It’s always fascinating to see what emerges from the Sunshine Swing. Strong assertions of dominance? Resurging champions?  Intriguing trends?  Subtle occurrences worthy of more attention? Those are just a few of the questions.  Now that Indian Wells and Miami are over, here are a few answers.

No. 1 and No. 2 hardly rule

Life at the top of the WTA is a bit strange these days.  When Iga Swiatek and Aryna Sabalenka win tournaments, they each look incredibly dominant.  Swift and powerful, these two don’t merely beat their opponents.  They smother them.  Sabalenka swept through the Australian Open without the loss of a set.  Ditto for Swiatek at the BNP Paribas Open in Indian Wells.

But then come defeats. During the Sunshine swing, Sabalenka twice lost earlier than expected; first versus ascending Emma Navarro in Indian Wells, then to Anhelina Kalinina in Miami (granted, the latter took place very soon after personal tragedy). In Miami, Swiatek was beaten in the fourth round by Ekaterina Alexandrova, a defeat that showed once again how an inspired power player can overwhelm Swiatek.

“You know that I'm an over-thinker,” said Swiatek during Miami.  “Usually the best tactic for me is to let it go.”

Swiatek failed at completing the Sunshine Double for a second time after losing to Ekaterina Alexandrova in Miami.

Swiatek failed at completing the Sunshine Double for a second time after losing to Ekaterina Alexandrova in Miami.


Sabalenka and Swiatek have both been quite productive on clay. Sabalenka has won Madrid twice. Swiatek has earned three titles at Roland Garros. Still, as clay court season begins, it’s hardly clear that these two future Hall of Famers stand head and shoulders above their peers.  For anyone in the Top 100, opportunities abound.

Naomi Osaka is gaining traction

The great results aren’t there yet, but over the course of playing six matches at Indian Wells and Miami, Naomi Osaka showed off many of the skills that took her to four Grand Slam singles titles: powerful groundstrokes, strong serving, and, most of all, increasingly improved focus and self-belief.

“I guess when you're aware that you have already achieved something,” Osaka said during Miami, “you have this inner confidence in yourself.”

It will be intriguing to see how Osaka progresses through the spring clay and early summer grass seasons.  That said, the thinking here is that Osaka is on a methodical course to reach peak form by late August.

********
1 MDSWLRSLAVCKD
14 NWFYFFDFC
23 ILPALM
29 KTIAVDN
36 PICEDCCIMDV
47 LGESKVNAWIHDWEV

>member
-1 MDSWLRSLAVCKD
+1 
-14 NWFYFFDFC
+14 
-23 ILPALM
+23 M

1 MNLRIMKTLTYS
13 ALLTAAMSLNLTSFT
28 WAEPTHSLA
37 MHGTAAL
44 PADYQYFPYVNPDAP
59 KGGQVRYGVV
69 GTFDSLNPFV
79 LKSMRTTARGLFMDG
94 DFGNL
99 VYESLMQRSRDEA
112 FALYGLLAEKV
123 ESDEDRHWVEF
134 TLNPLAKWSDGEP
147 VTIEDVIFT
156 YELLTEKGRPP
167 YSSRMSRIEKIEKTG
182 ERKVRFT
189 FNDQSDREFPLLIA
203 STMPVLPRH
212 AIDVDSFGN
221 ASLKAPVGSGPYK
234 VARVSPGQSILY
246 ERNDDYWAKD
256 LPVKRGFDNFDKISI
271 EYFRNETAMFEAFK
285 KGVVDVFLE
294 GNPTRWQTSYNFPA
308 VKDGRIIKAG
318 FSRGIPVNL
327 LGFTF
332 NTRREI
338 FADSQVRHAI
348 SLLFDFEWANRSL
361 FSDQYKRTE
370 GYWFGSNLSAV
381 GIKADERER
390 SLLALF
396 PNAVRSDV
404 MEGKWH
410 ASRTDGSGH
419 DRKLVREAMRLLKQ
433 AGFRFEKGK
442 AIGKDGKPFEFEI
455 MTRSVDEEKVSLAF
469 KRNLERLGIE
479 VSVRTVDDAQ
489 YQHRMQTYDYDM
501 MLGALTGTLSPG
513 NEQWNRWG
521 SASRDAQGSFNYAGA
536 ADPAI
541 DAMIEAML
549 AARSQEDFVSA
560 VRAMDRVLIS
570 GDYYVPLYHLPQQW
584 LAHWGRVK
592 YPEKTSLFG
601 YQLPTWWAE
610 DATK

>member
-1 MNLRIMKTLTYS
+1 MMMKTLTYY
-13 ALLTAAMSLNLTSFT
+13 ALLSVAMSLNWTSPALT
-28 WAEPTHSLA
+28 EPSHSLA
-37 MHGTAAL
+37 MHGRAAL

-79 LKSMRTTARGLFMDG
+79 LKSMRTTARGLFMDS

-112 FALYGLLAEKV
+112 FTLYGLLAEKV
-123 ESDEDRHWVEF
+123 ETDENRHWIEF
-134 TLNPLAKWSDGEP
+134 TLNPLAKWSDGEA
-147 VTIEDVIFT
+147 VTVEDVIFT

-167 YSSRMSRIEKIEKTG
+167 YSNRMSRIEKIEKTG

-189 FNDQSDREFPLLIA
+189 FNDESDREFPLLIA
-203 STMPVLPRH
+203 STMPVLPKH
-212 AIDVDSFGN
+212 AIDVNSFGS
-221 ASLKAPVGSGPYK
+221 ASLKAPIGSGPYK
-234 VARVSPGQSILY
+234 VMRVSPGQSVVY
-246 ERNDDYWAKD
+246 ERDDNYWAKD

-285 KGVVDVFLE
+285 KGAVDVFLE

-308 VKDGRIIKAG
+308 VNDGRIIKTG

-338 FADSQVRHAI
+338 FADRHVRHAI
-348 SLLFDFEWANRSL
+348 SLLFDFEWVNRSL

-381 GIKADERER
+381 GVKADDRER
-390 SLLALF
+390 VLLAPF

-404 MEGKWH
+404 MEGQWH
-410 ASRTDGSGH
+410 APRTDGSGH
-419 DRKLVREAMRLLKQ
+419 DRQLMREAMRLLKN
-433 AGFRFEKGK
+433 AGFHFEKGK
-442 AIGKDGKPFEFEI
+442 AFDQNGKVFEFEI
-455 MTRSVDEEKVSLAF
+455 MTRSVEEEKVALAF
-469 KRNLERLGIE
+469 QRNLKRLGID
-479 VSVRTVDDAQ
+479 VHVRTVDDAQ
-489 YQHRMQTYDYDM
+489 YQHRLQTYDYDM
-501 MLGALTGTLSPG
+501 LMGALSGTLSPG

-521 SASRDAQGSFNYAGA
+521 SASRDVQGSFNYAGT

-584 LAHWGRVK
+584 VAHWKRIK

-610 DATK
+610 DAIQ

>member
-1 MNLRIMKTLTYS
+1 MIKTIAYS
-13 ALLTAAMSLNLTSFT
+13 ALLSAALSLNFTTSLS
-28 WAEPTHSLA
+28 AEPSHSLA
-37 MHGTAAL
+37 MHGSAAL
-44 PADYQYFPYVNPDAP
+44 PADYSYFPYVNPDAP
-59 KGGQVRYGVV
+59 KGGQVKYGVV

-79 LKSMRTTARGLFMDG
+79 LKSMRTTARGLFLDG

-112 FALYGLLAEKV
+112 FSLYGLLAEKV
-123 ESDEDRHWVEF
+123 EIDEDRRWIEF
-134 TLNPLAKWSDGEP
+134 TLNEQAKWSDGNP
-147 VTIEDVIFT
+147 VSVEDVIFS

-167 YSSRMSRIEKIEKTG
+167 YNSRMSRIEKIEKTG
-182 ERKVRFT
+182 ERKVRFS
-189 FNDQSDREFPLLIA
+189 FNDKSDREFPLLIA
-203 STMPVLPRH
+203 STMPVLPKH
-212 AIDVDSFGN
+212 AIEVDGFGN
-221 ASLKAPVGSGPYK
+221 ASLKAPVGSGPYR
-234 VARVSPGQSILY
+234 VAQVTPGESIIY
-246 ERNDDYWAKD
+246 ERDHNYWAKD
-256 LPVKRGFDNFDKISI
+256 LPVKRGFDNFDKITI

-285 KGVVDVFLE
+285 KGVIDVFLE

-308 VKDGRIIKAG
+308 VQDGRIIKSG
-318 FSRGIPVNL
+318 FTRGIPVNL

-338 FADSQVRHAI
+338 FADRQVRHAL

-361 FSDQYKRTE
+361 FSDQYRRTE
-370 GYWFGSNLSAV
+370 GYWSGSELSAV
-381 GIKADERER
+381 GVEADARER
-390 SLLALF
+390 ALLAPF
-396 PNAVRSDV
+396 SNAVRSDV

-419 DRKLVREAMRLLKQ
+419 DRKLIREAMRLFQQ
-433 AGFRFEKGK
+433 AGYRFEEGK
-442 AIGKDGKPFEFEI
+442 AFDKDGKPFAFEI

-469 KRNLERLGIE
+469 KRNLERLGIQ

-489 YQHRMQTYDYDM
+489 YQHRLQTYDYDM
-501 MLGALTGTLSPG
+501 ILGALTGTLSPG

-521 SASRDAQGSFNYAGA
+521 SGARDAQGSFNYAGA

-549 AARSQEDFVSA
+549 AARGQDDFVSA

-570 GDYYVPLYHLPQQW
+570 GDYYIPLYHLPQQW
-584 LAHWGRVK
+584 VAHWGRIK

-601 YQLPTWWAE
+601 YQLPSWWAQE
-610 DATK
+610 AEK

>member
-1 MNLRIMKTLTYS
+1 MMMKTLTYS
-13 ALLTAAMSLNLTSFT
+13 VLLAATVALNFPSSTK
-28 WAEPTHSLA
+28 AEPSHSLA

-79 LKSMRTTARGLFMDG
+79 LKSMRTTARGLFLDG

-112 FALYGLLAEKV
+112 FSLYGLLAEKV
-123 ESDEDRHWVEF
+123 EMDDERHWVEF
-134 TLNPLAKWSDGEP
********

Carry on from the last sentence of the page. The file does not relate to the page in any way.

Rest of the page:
Slight shifts alter the pressure

It’s amazing how a change can alter a player’s perspective and attitude towards managing the demands and pressures of professional tennis. Maria Sakkari got a new coach, David Witt, and reached the final in the desert and the quarterfinals in Miami. Danielle Collins announced that this will be her last year and has now won the biggest title of her career.

“I think as you get older, you mellow out a little bit more,” Collins said during Miami. “You're not so hyper-focused and you—I don't know. You just, I guess, take interest in, like, other things too.”

Osaka, Victoria Azarenka, Caroline Wozniacki, Angelique Kerber and Elina Svitolina are all enjoying balancing parenthood with tennis.

“I feel like I'm accepting a little bit better, not failing,” Azarenka said. “It's not easy, because I want to win all the time in everything I do. I have a little boy who is mirroring me, so I can understand how intense that can be.”

Might other players ponder their own new ways to alter how they view their life as pros?

Azarenka, who'll turn 35 this year, pushed Rybakina to the limit in the Miami semifinals.

Azarenka, who'll turn 35 this year, pushed Rybakina to the limit in the Miami semifinals.


Stay tuned to doubles

Though not the main act, women’s pro doubles these days has become a highly entertaining and educational way to take in an incredible range of skills. At the top of the list is Hsieh Su-wei, who this year has won the Australian Open and Indian Wells titles alongside Elise Mertens. Hsieh is a one-person art museum–expressive and creative. I had the chance to watch her practice during Indian Wells and saw a dazzling spectrum of smiles, speeds, and spins.

Then there’s veteran Bethanie Mattek-Sands, who at the age of 39 continues to show off the eclectic array of creativity and intensity that’s helped her win nine Grand Slam doubles titles. It was inspiring to see Mattek-Sands collaborate with Sofia Kenin to win Miami. The duo they beat, Gabriela Dabrowski and Erin Routliffe, play a smart brand of classic attacking doubles and have rapidly emerged as a fun duo to watch. Last year, in only their fourth tournament together, they won the US Open.

Also in the mix are such greats as versatile lefty Taylor Townsend and the team of Jessica Pegula and Coco Gauff.